I say hockey, but I really mean any sport up to and including figure skating. You don't sit down with a white wine spritzer to watch Kessler carve up the opposing defence like a Sawzall vs. the Christmas Turkey. Aside from competing yourself, the great appeal of sport is the unifying camaraderie of watching the home team win or lose.
Beer is all about camaraderie and bonhomie. It's a social drink in the best sense, and has nothing to do with inward-looking emotional narcissism. Plus, Scrubs was better.
5.] You can pay for things with beer
I got a flat the other day: some idiot must be driving around Victoria with an open sack-full of wood screws hanging out the back of his pickup, dislodging a cloud of tire-puncturing metal with every jolting pothole. New tire? $150, plus I'd have to do all four, Subaru's AWD system being fussy about that sort of thing. Not a problem; I had it plugged and repaired for a six pack.
Now, had I offered my mechanic a nice Merlot, he'd probably have plugged me instead. Yes, you bring a bottle of wine when you're arriving at your bosses' house as a guest (unless your boss is cool and you can bring a Singularity instead), but beer is currency and it gets cars fixed, boxes moved and ditches dug.
6.] Hammer, chisel, tape measure, socket wrench, Beer
I've got an enormous collection of tools. They're called the San Jose Sharks. Only joking.
I don't actually own the team.
But I do have a giant toolbox filled with every conceivable manner of wrench and socket and plier and spirit level: everything one might want to be piled on top of the one tiny screwdriver you actually need and will now spend four hours trying to find. The most important tool in the box? Beer.
It's well documented that beer is more effective at auto repair and DIY home-improvements than any other tool. yes, you can use beer to pay for things, but it's also a nice way to pay yourself a salary for a job well done. Also, nothing soothes skinned knuckles like an ice-cold can.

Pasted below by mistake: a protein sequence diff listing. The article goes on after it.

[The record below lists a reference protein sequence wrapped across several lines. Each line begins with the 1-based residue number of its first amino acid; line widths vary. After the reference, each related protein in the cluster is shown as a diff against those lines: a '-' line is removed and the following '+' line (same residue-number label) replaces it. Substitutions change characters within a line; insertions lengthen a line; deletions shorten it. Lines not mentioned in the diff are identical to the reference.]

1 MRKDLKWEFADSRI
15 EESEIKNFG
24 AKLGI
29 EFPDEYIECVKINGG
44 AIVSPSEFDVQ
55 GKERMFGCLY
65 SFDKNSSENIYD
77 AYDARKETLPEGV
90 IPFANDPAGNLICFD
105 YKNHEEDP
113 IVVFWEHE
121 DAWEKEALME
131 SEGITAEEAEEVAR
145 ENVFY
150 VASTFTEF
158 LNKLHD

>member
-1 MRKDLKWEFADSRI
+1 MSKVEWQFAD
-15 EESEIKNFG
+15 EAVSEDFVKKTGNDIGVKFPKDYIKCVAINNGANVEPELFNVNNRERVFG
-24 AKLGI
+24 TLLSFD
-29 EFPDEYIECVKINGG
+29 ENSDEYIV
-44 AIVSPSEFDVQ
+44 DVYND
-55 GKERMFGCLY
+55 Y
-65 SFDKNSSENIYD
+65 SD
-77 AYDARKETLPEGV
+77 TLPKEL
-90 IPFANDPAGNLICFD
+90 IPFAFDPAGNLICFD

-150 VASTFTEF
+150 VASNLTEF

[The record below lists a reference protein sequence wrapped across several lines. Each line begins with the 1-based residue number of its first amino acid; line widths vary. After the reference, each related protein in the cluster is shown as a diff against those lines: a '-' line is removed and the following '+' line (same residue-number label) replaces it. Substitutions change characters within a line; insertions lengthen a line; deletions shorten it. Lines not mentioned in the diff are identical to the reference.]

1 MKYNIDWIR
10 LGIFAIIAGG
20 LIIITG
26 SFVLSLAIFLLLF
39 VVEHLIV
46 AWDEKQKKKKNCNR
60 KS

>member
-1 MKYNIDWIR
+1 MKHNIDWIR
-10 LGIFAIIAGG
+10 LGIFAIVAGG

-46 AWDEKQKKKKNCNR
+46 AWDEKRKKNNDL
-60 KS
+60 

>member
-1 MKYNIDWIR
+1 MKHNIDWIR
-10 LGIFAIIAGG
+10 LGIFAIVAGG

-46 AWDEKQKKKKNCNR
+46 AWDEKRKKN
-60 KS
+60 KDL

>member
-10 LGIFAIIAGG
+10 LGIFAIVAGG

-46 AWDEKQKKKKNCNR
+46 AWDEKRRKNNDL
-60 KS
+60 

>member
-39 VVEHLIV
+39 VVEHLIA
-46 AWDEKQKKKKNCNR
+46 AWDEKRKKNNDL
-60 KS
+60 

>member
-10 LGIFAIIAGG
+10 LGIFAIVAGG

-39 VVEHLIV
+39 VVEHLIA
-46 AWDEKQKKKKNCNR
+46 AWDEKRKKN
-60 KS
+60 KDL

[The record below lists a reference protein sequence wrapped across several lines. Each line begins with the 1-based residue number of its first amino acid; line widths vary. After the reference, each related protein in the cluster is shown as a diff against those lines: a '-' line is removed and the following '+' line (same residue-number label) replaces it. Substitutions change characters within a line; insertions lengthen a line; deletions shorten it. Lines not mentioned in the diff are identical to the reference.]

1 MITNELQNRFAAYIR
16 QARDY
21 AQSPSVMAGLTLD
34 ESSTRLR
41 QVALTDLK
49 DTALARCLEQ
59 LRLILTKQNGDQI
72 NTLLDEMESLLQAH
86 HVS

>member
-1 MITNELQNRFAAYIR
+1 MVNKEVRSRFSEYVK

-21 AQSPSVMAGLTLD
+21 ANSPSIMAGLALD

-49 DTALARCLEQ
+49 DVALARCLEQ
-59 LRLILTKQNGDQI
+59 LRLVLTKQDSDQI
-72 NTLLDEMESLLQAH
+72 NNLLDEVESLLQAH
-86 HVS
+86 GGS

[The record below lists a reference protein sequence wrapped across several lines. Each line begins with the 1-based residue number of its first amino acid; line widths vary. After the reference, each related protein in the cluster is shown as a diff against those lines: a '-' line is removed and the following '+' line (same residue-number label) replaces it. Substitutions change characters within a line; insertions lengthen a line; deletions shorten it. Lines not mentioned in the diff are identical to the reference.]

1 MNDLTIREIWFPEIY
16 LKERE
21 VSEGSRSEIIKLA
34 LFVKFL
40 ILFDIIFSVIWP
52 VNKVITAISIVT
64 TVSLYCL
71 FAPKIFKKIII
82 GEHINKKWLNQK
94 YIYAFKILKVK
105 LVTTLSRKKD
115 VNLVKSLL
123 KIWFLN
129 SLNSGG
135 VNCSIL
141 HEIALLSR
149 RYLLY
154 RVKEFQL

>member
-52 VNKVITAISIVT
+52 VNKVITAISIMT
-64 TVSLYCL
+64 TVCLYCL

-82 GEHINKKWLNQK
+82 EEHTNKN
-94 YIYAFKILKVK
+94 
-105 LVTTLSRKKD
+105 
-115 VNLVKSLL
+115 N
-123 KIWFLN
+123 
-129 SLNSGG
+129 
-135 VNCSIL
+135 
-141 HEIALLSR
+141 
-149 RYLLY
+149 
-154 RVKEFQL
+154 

7.] Beer makes Friends, Wine makes Frenemies
Like I've mentioned twice already, beer is a social lubricant. Want to insinuate yourself into a new workplace? Go out for pints on Friday. "Hey, let's go for beers!" is very different from, "Hey, let's go for wines!" In fact, I don't think the latter's ever been said.
If this was a wine blog, I would expect that people would be reading these posts in a very different mindset. "Aha!" they'd cry, and then would come the rattling tap-tap-tap of keystrokes as other bloggers raced to correct me on my usage of terroir or to inform me than the seasonal variation on the 2003 vintage was not due wholly to the three-week early cold snap, but was also the byproduct of four cloudy days on consecutive Wednesdays and the mass eructation of a herd of passing Holsteins during a temporarily Easterly prevailing wind of 4.7 knots combined with a light pattering of guano from a lesser-reticulated sparrow named Harold.
Instead, I started this blog with no other aim than to have a little fun and drink some beer, and as a result have met brewers and bloggers, enthusiasts and experts, people passionate about the brewing industry and punters who just like a good pint. From time to time there's some good-natured joshing, but mostly we just get together to drink good beer and enjoy it. There's no chivvying about being right or wrong or exactingly correct about terminology: it's just beer, and that's the beauty of it.